Death Plays Pool
This is simple: choose an object from the table and write. My attention is
drawn there, to a crudely painted box wedged between the bluebird and the silk
rose. Inside the box, a mirror, a pooltable, a skeleton, and glued to the
floor, a strip of paper which proclaims, "Continuemos la lucha." The message was
typed on an ancient machine with a bad ribbon. The words so faint the letters
look like dried blood. So faint, I try to go with the light: la luz. But, I
can't. Death plays pool with skulls. From where I sit, the room reflects in the
tiny mirror behind the pool table. The other people in the room shift and stir
in their chairs. The movement blurs the image except for the area straight ahead
of me. Snaps on my denim jacket flash lightning. On the green velvet table, the
skulls peer out quietly, very, what? I want to say inert, but maybe I mean
placid or uniform or, I know, acquiescing to Death's game. But, is the game over?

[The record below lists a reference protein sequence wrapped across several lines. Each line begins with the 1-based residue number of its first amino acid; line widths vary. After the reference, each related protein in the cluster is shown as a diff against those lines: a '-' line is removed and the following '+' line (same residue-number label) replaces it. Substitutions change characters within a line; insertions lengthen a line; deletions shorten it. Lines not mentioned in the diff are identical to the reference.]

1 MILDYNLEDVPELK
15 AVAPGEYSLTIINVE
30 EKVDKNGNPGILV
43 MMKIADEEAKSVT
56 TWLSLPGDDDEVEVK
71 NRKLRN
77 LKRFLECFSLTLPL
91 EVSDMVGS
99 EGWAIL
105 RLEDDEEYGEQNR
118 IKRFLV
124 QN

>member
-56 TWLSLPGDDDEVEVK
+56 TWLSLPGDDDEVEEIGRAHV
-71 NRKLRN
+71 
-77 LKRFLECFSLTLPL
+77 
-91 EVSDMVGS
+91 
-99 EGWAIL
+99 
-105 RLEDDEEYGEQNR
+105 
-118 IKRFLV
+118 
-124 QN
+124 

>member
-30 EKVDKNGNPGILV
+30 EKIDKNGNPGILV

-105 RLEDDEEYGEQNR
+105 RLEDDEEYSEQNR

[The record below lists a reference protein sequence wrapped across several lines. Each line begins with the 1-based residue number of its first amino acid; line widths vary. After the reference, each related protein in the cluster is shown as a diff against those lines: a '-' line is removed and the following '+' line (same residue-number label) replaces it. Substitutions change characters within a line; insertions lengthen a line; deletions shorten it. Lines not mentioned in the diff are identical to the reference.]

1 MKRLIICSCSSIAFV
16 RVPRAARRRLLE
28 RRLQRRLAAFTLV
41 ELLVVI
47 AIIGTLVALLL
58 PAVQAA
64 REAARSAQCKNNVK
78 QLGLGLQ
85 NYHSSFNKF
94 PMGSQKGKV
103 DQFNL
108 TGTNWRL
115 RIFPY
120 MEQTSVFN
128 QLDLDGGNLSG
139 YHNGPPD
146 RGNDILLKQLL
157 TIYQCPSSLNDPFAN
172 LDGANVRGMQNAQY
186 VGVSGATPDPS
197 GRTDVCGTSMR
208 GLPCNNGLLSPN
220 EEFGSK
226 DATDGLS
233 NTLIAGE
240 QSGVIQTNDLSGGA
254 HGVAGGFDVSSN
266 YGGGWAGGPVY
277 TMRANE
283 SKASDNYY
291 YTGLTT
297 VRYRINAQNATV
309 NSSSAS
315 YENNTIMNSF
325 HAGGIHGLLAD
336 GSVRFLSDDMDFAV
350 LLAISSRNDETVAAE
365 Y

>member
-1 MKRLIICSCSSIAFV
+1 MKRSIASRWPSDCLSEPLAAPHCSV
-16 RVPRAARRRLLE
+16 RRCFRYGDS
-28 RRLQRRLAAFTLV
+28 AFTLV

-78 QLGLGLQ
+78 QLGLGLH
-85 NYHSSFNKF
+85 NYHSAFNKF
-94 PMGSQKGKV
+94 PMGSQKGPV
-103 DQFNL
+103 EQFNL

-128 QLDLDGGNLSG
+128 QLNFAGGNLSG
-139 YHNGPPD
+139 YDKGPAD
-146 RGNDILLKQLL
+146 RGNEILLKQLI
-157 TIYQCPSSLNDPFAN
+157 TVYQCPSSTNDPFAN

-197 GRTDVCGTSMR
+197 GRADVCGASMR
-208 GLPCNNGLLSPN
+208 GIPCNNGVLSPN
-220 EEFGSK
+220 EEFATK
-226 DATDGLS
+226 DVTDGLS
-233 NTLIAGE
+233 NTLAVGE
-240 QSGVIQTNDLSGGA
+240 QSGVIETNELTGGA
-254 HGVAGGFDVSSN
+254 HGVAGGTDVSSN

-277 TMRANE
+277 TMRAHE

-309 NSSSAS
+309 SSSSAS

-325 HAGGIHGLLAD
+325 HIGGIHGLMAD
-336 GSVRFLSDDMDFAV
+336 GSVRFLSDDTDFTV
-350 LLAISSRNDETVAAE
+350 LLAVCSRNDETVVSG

Death poses. He, the victor, stands straight with his cue at rest like a rifle
at his side. Is that a smile on his bony lips? A bell rings outside the room.
Long, tolling, echoing, faint. Eleven o'clock. The eleventh hour. Death won
the game. Or, so it seems. What about the artist? Maybe one day not so long
ago, the artist read a newspaper, and in it, a headline quoting a famous writer,
"Continuemos la lucha." The artist, a very cynical person, thought, "All the
good that'll do ya. Once Mr. Death picks up his cue stick, that ends that." And
the words faded away, and the artist carefully planted faded bones and skulls in
the green velvet field. Death poses at the side of the table waiting to have his
photo taken. He taunts me, "All right, who else wants to have a go? Who else
thinks he can beat Mr. Death?" And I'm torn by poolhall memories buried beneath
the velvet. Haunted times at the White Horse with Ramon, everyone danced, but not
Ramon. He played pool until they turned out the lights. And how, when we hitched
north to Arcata, he was conned by two sharks who took him for everything he had.
And how he played pool until the day his kidneys failed, and he couldn't lift
the cue anymore. And how this is no longer an exercise, and how the dim words
blind me, "Continuemos la lucha."
--Leila Rae (1995)